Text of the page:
UK property is in high demand

No matter the political situation or exchange rates, the UK’s housing market is often a popular choice when UK expats are looking to invest. The main reason for this is the market’s resilience, which has proven itself time and again in spite of economic and political turmoil. For overseas property investors seeking a relatively secure investment, UK homes are often considered a strong bet.

Some of the recent pressures facing the world of property investment in Britain have included Brexit and Covid-19. But in spite of this, house prices have continued to rise to a high of 32% up in December 2020 compared to the previous year. Looking forward, investors are expected to face competition from their peers as market optimism continues, with many property think tanks predicting a rise of up to 5% in house prices in 2021.

The downside of this news is that there is likely to be an undersupply of many types of property, particularly in areas where the rental market remains strong. However, investors can expect to enjoy the same ROI themselves having taken the plunge into this prosperous and largely healthy market.

You will have to navigate the legalities

As an overseas buyer, you will be expected to pass a number of due-diligence checks, even if your mortgage is held in the UK. These checks are in place to help funding sources confirm your identity before your purchase goes ahead. Unfortunately, this process can take some time, so it’s best to find out what is expected of you at the beginning of the purchase process.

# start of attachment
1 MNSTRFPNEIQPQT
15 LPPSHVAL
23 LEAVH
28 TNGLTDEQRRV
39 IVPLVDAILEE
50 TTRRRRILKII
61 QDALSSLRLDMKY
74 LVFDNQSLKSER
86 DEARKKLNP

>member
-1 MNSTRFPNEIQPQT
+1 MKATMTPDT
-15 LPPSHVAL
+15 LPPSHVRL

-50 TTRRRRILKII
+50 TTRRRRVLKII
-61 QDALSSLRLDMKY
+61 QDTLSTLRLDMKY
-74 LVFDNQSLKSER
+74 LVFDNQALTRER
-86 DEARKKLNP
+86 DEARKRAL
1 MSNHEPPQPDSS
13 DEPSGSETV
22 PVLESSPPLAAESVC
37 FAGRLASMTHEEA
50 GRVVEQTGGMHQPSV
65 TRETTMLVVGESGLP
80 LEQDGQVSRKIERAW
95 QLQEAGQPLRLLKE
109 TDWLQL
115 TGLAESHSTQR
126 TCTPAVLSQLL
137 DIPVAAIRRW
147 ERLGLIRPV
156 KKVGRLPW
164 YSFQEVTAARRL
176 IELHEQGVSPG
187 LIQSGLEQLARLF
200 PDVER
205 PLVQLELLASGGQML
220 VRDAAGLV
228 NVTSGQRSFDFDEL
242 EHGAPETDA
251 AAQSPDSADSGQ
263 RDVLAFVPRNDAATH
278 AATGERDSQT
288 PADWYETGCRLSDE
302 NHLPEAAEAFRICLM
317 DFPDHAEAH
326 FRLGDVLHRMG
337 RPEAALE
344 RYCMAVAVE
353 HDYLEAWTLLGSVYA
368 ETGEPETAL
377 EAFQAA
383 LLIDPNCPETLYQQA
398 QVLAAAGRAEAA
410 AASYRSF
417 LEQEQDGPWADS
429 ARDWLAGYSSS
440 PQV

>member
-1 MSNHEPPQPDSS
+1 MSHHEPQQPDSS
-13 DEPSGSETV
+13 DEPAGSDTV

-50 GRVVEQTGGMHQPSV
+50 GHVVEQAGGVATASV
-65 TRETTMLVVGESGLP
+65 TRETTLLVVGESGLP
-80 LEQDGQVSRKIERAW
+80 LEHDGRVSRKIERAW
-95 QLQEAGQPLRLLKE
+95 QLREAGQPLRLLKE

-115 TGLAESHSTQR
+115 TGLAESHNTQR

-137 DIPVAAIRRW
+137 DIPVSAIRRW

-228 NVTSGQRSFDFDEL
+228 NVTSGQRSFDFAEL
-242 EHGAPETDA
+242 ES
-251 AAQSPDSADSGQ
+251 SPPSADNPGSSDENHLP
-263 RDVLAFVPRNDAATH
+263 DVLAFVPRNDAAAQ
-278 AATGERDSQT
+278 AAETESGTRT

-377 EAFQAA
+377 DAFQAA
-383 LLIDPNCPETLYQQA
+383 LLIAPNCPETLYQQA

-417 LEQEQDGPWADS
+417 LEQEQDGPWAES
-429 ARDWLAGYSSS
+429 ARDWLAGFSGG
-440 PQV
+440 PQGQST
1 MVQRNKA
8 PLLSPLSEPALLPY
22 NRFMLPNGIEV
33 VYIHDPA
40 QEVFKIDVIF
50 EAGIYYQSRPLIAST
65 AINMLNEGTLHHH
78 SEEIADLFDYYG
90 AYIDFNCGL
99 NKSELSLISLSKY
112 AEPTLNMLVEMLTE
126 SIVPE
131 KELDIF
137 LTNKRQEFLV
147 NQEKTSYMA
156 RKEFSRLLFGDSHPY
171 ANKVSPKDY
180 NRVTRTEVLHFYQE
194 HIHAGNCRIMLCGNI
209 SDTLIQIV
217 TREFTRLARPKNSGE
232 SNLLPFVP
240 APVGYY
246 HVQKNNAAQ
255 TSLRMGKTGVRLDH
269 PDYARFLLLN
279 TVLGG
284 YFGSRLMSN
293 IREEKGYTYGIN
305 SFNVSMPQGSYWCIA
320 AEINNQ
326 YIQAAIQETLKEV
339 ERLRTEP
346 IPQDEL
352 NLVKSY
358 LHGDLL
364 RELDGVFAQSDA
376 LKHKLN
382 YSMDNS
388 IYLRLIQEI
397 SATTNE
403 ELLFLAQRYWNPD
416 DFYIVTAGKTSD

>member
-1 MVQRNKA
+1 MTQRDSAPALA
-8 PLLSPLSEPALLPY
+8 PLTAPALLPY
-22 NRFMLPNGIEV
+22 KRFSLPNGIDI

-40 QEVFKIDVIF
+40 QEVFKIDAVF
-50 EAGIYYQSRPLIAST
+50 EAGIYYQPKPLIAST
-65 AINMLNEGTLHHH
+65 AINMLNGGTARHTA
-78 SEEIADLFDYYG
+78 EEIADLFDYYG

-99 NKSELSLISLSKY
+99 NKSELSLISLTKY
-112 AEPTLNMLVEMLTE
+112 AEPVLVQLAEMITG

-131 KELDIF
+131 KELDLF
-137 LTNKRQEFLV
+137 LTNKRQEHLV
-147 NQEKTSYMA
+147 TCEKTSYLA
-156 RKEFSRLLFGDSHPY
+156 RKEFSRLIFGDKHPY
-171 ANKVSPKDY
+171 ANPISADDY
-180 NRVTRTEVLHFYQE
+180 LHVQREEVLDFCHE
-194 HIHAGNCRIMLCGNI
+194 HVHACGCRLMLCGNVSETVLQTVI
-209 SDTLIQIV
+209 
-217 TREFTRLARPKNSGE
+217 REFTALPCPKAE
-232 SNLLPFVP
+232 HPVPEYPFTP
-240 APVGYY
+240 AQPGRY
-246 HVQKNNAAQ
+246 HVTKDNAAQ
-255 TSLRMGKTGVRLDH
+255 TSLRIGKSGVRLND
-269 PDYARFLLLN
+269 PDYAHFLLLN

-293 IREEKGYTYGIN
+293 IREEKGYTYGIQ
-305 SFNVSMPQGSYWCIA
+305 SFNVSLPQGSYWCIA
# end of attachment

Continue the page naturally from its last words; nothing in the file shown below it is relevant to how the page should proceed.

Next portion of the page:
UK property investment can also present a number of unfamiliar concepts and terms. The leasehold system, for example, is present across most of the UK. The majority of apartments are sold on a leasehold basis, as are some new-build houses. These properties are often subject to a ‘service charge’ to cover the costs of maintenance in communal parts of the building. Leasehold properties can also require the renewal of the lease on the individual property, which can cost an additional sum. These costs should be considered before you take on such a property.

Overseas investors are taxed differently